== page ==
I'm awful with sentence structure too, I just thought the content was pretty funny

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Re: I know I'm a doctor, but what are you?

#72 Post by triodelover » Wed Nov 09, 2011 11:07 am

swo17 wrote:Try not to think of it as "another Anderson film" but more as a documentary about my formative years.
OK, I'll start here. Just for you and my BFF Brian, I sat down and watched Rushmore this AM. I have now given nearly 4 hours of my life to Anderson's ouvre and I need to know where I can go to collect that debt.

(1) Watching the film, I was reminded of the joke about Wagner's operas: Q: How do you know your at an opera by Wagner? A: You look at your watch when the curtain goes up at 8PM. Three hours later you look at your watch again and it's 8:20. I just spent a very long hour and a half entirely devoid of humor.

(2) It's rare to see a film bring together such a collection of annoying, unlikeable and pathetic characters. I thought Bill Murray would be the saving grace but as the film wound on, Murray's manchild almost made me forget the reason I was still watching was my fervent hope that something truly awful would happen to Jason Schwartzman's Max. In fact, Schwartzman set a new personal record. My previous earliest point at which I began hoping for a character's demise was about 40 minutes into Terms of Endearment when I began actively wishing for Debra Winger to just die off and be done with it. I started hoping for evil things to happen to Max in the restaurant.

(3) Like trying to find water in a desert, finding a sympathetic character in this film was difficult. But Sara Tanaka as Margaret and Seymour Cassel as Max's all too affable father (I shudder to think what my attitude would be toward a son like Max) are as close as I was able to come.

From seeing this film and The Royal Tenenbaums, I can only conclude that Anderson sees swathing cultural touchstones in hyperbolic excess is a working substitute for wit. That and clearly I'm the wrong audience for his films. If I'm going to watch a film about "school days", either give me the adult view of The Browning Version or the cotton candy of a Garland/Rooney musical.

Swo, if this represents your formative years, I am truly sorry. It would take me years in therapy to overcome something like this.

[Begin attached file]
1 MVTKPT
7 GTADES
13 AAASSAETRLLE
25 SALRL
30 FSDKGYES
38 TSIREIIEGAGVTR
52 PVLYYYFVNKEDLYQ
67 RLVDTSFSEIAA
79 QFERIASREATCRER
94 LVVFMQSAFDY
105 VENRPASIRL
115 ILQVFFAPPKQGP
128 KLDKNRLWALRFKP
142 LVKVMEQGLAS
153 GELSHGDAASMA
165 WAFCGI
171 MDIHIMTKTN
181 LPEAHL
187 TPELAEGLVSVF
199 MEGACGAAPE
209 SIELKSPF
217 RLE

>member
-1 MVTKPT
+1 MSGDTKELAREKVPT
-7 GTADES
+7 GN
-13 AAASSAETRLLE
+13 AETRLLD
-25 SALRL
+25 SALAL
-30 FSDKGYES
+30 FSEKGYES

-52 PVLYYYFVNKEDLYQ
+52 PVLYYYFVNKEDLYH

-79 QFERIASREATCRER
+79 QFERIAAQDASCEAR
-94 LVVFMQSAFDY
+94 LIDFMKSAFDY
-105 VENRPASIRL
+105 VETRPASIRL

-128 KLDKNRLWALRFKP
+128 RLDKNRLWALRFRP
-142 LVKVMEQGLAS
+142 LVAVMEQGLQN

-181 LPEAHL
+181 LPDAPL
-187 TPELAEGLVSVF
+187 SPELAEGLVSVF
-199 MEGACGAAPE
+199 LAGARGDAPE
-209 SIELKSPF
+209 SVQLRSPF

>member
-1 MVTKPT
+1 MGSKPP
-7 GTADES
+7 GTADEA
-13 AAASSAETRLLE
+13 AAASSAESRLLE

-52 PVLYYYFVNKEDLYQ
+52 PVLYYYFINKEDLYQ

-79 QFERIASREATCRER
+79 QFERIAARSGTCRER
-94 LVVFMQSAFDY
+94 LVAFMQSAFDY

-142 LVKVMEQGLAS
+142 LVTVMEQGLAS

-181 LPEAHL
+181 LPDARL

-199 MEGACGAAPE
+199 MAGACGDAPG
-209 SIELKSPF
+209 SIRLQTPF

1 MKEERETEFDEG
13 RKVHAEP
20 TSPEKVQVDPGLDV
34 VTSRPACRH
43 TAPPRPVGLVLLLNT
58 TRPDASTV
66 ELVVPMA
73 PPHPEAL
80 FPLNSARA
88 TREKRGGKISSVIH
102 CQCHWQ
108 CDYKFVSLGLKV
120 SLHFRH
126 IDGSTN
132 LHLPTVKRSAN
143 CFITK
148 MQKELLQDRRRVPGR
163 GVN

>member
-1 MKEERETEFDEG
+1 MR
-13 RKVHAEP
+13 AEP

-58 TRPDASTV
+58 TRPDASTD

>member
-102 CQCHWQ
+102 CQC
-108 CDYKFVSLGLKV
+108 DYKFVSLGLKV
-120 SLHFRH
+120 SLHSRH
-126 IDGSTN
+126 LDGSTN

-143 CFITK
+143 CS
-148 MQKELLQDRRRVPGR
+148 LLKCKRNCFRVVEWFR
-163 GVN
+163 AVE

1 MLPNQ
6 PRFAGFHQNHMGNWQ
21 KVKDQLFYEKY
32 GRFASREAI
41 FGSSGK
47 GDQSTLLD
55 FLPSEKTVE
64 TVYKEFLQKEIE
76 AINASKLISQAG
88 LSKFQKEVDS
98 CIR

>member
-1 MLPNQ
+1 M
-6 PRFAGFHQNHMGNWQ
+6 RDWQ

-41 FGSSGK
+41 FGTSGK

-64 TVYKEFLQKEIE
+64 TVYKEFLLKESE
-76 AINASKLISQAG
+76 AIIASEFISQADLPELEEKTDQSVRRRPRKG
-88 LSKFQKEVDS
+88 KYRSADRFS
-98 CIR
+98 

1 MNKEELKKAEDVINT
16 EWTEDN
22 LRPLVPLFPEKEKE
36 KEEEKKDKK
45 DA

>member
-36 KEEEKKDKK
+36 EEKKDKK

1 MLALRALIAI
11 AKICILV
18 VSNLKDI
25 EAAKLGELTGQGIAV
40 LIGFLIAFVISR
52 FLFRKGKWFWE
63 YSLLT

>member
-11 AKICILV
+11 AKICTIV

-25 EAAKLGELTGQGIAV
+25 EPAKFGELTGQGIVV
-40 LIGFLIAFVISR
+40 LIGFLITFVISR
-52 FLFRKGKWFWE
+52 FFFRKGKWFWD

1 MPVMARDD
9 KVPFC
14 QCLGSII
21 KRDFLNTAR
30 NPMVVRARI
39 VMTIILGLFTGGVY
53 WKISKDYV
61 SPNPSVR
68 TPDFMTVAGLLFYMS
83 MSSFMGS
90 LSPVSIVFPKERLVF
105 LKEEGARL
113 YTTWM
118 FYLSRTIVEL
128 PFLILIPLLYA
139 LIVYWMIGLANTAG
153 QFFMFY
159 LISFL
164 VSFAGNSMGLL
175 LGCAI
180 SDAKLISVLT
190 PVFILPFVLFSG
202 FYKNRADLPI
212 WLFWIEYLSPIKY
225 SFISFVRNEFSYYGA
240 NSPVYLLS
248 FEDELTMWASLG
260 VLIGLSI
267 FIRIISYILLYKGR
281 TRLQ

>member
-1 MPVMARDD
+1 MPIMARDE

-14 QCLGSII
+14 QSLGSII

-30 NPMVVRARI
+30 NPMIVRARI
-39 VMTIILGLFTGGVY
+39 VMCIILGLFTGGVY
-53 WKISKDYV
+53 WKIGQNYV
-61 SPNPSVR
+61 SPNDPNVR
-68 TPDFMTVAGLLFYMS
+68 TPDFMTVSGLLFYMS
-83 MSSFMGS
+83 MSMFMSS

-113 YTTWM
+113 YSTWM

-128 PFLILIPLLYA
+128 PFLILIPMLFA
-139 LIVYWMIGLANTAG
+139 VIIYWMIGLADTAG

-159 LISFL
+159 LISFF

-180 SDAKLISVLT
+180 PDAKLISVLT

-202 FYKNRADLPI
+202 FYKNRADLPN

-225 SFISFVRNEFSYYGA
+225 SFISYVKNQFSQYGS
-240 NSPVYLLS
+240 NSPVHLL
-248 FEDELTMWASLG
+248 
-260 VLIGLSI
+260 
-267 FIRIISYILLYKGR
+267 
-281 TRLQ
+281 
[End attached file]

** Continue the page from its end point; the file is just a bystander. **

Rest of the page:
OK, bring on the flame war.
Last edited by triodelover on Wed Nov 09, 2011 12:40 pm, edited 1 time in total.

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Re: I know I'm a doctor, but what are you?

#73 Post by domino harvey » Wed Nov 09, 2011 11:23 am

But other than that, you loved it, right?

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Re: I know I'm a doctor, but what are you?

#74 Post by Brian C » Wed Nov 09, 2011 11:29 am

But it really grows on you during the second viewing.

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Re: I know I'm a doctor, but what are you?

#75 Post by triodelover » Wed Nov 09, 2011 11:56 am

domino harvey wrote:But other than that, you loved it, right?
Sure, XOXO. :wink:

I think I went into the film with a reasonably open mind. Polybius had sent me an encouraging PM so I gave it a shot. I really, really wanted to like it, possibly because people who post here that I like liked it. But alas, it didn't work for me. I would refrain from saying it's a "good" or "bad" film because I think when one has such a visceral reaction it's impossible to be objective. Many people praise Anderson so he's doing something right. He just doesn't get across to me.

Maybe it would help to say not a lot of current American cinema appeals to me. I went through my database this AM just to check. Out of over 1500 titles, there are exactly 14 that could be called American/Hollywood that were released after 1970. Eight of those are concentrated in two directors - Coppola's GF trilogy and five Scorsese films. Eagle Pennell accounts for two and that's hardly Hollywood. Two more - Leone's Once Upon a Time in America (a particular favorite of yours, Dom, IIRC :) ) and Tavernier's 'Round Midnight are only American in part. Another, Sayles' Eight Men Out, resides in the collection because of my love of Deadball Era baseball. And then there's Mike Nichols' remake of La Cage aux Folles because I don't want to live in a world without Nathan Lane's John Wayne imitation. Hell, I don't own much from the '60s and certainly nothing about my high school or college years.

My interest in film is primarily as historical and cultural documents - windows on the mores of a given time, you might say. As such, there aren't many films made about periods I personally experienced that hold my interest to the degree that I want to own them so that I can revisit them frequently. So you get a ton of silents and films from the Studio Era because the predate my time here. A smattering of films from the '50s - noir and musicals - because I was a boy then. And a ton of films we in the US call "foreign" because they represent cultures I've never experienced or only experienced from the outside. I admit it's probably a weird way to put together a collection and not what a student of film would do, but it suits my wife and I.
Brian C wrote:But it really grows on you during the second viewing.
I'll never know. Vaporized that sucker the minute the credits rolled.